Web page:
- Tumors may be functional (ie, a clinical syndrome of excessive levels of such hormones as insulin, gastrin, VIP, somatostatin, and glucagon) or nonfunctional (ie, normal serum marker levels [excluding pancreatic polypeptide, chromogranin A]).
- Tumors may be sporadic or a manifestation of an inherited endocrinopathy (multiple endocrine neoplasia type 1 [MEN-1], von Hippel-Lindau [VHL]).
- Nonfunctional tumors demonstrable via radiologic examination should be resected.
- All functional tumors should be resected.
- Sinistral portal hypertension.
- Inoperable, metastatic disease.
- Small (< 1 cm), nonfunctional tumors in patients with an inherited endocrinopathy.
- Functional tumors with a medically controlled syndrome in patients with an inherited endocrinopathy who have undergone previous pancreatic resection.
- Pregnancy (first trimester).
- Multiple comorbidities precluding safe surgical intervention.
- For major pancreatic resections, morbidity is roughly 10–12% and mortality is 1–2%.
- Treatment of pancreatic hypersecretory syndromes in patients with functional tumors.
- Treatment of potentially malignant neuroendocrine tumors.
- Bleeding, possibly requiring blood product transfusion.
- Surgical site infection.
- Pancreatic fistula.
- Biliary fistula.
- Gastric outlet obstruction or delayed gastric emptying.
- Overwhelming post-splenectomy sepsis.
- Incisional hernia.
- Glucose intolerance or diabetes.
- Pancreatic exocrine insufficiency or malabsorption.
- Intraoperative ultrasound with a high-resolution 7.5–10 MHz probe should be available for primary tumor localization or identification of hepatic metastatic disease.
- Medical control of hormone excess (eg, with proton pump inhibitors or somatostatin analogue therapy) to the degree possible.
- Any patient who is to undergo splenectomy should receive the pneumococcal, Haemophilus influenzae B, and meningococcal vaccines preoperatively.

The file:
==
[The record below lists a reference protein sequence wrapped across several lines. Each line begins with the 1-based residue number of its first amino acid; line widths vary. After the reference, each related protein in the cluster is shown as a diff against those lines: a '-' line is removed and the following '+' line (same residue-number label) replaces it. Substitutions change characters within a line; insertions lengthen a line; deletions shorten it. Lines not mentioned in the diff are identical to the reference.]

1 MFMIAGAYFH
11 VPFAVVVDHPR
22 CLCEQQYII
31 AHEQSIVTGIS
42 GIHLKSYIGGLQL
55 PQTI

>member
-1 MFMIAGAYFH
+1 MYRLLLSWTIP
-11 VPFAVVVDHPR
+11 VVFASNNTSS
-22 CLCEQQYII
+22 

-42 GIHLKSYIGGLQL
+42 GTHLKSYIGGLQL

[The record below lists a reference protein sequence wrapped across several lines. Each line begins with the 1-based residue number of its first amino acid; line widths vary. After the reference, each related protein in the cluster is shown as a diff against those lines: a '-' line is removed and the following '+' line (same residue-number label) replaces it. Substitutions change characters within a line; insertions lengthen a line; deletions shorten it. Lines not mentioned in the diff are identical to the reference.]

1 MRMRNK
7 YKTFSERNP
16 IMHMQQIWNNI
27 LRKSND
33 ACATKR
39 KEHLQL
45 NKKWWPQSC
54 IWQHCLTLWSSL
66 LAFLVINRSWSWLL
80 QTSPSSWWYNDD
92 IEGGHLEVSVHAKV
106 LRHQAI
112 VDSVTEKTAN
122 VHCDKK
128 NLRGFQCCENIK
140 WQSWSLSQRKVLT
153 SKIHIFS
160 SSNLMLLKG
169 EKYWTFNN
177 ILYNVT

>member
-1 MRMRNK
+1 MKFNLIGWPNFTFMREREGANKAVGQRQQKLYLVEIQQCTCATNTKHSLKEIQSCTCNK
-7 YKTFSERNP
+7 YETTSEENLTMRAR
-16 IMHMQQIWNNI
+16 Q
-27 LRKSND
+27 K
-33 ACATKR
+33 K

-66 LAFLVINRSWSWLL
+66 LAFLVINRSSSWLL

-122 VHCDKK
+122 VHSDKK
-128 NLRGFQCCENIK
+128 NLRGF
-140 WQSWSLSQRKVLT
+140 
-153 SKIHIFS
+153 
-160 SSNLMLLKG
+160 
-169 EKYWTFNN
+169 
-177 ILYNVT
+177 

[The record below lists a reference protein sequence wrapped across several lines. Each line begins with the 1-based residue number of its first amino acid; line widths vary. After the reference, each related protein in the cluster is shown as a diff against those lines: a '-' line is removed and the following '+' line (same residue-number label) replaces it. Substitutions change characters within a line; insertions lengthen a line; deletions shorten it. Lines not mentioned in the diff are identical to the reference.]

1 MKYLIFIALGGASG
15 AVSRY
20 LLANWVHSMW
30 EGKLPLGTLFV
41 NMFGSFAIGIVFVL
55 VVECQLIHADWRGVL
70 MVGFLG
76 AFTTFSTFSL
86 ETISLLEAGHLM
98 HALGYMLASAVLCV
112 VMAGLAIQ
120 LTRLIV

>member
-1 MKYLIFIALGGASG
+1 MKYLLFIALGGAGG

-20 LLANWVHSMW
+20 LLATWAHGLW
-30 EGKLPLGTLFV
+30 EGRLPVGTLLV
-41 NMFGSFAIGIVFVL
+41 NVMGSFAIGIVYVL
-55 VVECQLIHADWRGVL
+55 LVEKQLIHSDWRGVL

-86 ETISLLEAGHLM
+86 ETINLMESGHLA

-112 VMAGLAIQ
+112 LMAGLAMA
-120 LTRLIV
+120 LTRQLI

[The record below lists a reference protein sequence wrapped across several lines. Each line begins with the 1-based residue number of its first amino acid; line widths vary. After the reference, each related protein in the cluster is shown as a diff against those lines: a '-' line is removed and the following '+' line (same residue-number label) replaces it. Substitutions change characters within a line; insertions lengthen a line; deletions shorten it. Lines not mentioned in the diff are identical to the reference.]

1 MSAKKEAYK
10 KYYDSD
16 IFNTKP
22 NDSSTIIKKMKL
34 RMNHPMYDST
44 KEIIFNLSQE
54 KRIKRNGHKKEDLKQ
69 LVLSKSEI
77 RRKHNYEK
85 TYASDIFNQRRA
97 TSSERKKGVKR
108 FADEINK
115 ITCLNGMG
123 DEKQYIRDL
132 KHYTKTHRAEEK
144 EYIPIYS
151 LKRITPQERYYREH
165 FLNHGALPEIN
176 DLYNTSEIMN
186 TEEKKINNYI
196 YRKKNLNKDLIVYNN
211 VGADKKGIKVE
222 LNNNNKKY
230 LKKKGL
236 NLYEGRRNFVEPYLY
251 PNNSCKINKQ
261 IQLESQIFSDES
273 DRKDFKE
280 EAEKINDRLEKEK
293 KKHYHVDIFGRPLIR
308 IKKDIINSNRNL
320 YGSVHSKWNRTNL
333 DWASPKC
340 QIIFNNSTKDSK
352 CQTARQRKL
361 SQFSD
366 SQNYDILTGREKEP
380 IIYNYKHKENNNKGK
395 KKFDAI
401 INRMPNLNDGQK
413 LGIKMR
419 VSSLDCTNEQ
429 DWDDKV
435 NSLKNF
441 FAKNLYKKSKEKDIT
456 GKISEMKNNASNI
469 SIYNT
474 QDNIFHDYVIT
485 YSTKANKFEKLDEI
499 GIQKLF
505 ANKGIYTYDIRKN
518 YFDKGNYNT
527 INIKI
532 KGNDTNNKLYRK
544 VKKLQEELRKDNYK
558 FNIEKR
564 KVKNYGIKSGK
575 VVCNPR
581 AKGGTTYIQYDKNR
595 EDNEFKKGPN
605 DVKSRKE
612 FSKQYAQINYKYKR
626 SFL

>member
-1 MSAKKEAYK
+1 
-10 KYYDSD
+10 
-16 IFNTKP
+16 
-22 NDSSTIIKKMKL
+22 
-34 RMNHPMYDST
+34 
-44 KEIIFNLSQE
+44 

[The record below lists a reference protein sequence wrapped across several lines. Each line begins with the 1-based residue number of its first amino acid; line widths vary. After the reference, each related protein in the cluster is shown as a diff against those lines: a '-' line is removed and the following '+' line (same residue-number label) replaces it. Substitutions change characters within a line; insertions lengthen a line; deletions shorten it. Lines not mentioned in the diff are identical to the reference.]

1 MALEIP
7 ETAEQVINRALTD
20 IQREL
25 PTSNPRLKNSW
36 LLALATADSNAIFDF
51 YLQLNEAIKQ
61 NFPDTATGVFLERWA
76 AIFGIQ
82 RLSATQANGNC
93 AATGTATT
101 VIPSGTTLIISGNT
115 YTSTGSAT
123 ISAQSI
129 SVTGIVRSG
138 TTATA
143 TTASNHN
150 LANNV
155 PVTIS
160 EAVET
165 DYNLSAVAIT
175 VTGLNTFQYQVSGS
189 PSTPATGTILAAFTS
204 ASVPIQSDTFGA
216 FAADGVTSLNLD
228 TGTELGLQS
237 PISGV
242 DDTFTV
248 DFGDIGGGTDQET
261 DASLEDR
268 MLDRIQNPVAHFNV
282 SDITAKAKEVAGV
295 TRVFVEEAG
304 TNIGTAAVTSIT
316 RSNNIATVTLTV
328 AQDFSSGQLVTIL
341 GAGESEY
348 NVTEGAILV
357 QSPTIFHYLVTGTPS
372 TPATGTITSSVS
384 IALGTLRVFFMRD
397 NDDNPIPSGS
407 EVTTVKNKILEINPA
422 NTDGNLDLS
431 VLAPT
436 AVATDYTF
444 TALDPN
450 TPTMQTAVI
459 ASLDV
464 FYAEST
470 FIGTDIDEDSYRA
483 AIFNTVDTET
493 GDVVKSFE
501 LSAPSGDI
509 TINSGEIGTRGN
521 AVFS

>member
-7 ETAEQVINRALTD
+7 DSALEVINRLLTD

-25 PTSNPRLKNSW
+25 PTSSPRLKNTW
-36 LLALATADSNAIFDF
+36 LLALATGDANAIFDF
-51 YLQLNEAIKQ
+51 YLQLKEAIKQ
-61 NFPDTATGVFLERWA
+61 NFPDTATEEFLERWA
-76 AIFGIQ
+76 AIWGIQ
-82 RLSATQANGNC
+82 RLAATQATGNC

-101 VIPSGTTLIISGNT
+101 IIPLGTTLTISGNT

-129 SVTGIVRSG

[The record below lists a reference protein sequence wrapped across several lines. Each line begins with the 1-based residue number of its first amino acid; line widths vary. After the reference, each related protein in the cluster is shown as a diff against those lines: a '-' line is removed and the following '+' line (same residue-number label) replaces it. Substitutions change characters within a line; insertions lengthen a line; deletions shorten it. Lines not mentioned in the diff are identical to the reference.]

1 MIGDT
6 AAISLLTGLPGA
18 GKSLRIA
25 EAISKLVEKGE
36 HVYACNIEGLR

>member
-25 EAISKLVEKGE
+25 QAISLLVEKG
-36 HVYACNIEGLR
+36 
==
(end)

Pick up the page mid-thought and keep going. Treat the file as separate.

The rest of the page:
- Nothing by mouth the evening before surgery.
- Preoperative antibiotics.
- Both mechanical and pharmacologic deep venous thrombosis prophylaxis should be given.
- Anesthesiology consultation as needed.
- The patient should be supine, preferably with the arms extended.
- Figure 4–1: For patients with documented hypergastrinemia, the primary tumor will almost always lie in the gastrinoma triangle (bounded by the confluence of the cystic and common hepatic ducts, the second and third portion of the duodenum, and the confluence of the neck and body of the pancreas).
- A vertical, upper midline incision or a subcostal incision is used.
- The former is preferred for patients with a relatively acutely angled costal margin.
- The latter incision can either be predominantly left sided for a distal pancreatectomy or bilateral in the case of a pancreaticoduodenectomy.
- Inspection of the abdomen for metastatic disease includes visualization and palpation of the liver, peritoneal surfaces, mesentery, omentum, and, in women, the ovaries.
- Figure 4–2: The entire pancreas is mobilized for localization of the tumor.
- This step begins with a mobilization of the pancreatic head via release of the duodenum from its lateral abdominal wall and retroperitoneal attachments (Kocher maneuver).
- This should be continued toward the patient's left side until the aorta is encountered.
- Figure 4–3: The body and tail of the pancreas is exposed via entry through the lesser sac.
- The gastrocolic ligament is opened, taking care not to enter the transverse mesocolon or injure the middle ...
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